I am not ruling on the law—I am not here in a legal capacity. I am ruling on what will happen in this case, with the assurance to hon. Members that when inviting them to pass the Ways and Means Motion I record the fact that if the House passes the Motion it does so on the faith of the assurance I have given.

The second point concerns exemptions. I must tell hon. Members who are anxious to urge deletions from the exemption list that even if the Motion gave power to delete from the list it would be a power exercisable only by Government and not by any hon. Member, since it would impose a Customs charge. It is very flattering that so many hon. Members want to give the Government power to move Amendments to narrow the list of exemptions. Since the Government have no such desire, even if I had widened the Ways and Means Motion hon. Members would have remained equally ungratified.

The exemptions stand, but can be increased by Amendment tabled by the Government or by hon. Members opposite. Any hon. Member. and many hon. Members have expressed very interesting points of view, can, when the Bill conies before the House, move Amendments to add exemptions to the list. The hon. Member for Worcestershire, South (Sir G. Nabarro) can be both a Dr. Jekyll and a Mr. Hyde: a Dr. Jekyll, with continued and obstructive noise—is one part of him—and Mr. Hyde, with very serious, congent, well-documented argument is the other. We have had him in both capacities—

Sir G. Nabarro

The Financial Secretary has put it the wrong way round.

Mr. Lever

Whichever it is, the hon. Gentleman has appeared in both capacities today.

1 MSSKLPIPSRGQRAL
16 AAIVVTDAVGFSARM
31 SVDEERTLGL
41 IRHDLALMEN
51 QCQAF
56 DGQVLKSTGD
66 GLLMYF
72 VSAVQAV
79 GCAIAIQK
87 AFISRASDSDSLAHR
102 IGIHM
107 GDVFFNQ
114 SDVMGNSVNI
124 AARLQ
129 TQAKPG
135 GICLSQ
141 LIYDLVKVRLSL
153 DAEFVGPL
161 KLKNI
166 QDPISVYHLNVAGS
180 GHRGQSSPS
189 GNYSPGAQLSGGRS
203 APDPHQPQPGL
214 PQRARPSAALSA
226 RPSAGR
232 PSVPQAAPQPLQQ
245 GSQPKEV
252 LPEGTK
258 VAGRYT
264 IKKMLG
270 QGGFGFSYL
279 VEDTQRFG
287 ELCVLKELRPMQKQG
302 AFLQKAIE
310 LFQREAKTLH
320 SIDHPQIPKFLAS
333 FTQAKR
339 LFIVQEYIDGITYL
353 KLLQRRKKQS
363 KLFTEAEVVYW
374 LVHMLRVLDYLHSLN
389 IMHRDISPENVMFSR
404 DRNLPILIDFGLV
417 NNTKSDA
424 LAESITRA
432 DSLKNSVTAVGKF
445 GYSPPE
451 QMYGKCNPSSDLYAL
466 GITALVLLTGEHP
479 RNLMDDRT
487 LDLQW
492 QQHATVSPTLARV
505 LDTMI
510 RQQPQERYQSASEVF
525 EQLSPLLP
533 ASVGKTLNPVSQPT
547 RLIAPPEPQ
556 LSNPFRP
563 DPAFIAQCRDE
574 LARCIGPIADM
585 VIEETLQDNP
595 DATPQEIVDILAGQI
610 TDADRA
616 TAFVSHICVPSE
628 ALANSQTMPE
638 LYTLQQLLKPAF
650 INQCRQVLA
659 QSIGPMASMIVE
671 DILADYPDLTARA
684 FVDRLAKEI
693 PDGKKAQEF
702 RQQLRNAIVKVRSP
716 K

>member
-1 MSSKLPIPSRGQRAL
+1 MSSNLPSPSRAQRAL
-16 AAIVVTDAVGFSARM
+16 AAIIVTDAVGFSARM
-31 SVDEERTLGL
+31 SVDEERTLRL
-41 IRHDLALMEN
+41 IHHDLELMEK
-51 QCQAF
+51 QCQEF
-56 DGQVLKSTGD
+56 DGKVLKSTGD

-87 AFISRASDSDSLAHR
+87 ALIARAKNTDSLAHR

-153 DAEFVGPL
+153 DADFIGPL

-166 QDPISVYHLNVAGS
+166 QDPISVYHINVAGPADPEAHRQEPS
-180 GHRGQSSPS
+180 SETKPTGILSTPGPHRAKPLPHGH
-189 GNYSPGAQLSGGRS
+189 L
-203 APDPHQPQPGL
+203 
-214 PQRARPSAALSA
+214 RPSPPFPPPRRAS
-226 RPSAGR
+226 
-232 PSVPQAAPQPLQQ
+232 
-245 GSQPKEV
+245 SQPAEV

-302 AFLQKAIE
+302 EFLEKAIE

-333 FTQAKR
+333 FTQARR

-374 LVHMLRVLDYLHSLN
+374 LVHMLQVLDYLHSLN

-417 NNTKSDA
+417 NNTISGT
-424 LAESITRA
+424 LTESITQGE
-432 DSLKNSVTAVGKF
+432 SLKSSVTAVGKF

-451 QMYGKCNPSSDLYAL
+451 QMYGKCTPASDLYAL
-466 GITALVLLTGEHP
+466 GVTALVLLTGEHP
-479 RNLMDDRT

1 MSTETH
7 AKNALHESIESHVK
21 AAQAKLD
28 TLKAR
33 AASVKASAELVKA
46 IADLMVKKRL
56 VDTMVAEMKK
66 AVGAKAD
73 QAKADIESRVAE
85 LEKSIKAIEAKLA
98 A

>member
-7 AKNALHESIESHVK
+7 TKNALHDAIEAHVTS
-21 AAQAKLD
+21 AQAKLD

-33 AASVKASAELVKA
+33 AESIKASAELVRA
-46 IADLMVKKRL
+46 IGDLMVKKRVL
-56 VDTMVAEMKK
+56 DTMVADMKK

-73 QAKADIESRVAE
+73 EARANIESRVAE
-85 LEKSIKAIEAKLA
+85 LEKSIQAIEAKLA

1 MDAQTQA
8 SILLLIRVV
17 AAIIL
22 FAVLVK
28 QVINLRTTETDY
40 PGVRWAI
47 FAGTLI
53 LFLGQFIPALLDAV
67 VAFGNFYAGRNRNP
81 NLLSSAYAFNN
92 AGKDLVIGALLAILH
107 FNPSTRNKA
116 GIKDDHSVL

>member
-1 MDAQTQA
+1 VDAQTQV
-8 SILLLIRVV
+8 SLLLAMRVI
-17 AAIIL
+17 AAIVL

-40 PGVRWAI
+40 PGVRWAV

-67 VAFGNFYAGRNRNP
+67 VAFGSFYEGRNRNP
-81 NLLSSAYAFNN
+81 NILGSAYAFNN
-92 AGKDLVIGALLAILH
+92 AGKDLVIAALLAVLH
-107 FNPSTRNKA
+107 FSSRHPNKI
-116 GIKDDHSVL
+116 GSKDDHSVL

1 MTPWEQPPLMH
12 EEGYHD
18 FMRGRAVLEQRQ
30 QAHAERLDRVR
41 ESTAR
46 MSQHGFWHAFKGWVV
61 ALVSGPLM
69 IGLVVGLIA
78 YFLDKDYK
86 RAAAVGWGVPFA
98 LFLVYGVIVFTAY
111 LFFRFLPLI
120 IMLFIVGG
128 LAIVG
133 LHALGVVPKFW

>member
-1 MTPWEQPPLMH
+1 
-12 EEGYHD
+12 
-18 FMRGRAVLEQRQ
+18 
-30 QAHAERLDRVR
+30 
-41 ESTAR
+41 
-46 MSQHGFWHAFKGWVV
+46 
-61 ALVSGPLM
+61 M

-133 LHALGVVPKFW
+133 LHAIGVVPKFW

I have listened with great care to what he had to say about the need for further exemptions, and this will be very carefully considered between now and the Committee stage. I only hope that the hon. Gentleman will not be intimidated by anything I have said this morning from exercising his full rights as a private Member, and will not feel obliged to remain silent throughout the Committee stage. As he has cogent and interesting points to draw to the attention of the Government and the House, I hope that he will feel encouraged to do so.

I will not weary the House with a detailed examination, because I have no power in this respect, of the many suggested Amendments to the list. The power can be exercised only when the Bill comes forward, and if it is any satisfaction to hon. Members there is a lubrication provision, which I have accepted, in the very short period between the Ways and Means Motion and the operation of the Act. Business firms can give bonds to secure their liability, and if something is exempted by the time the Act is passed, the bonds will be torn up or the deposit refunded immediately. For that reason, I hope that the House will forgive me if I do not discuss which articles might be considered for further exemption.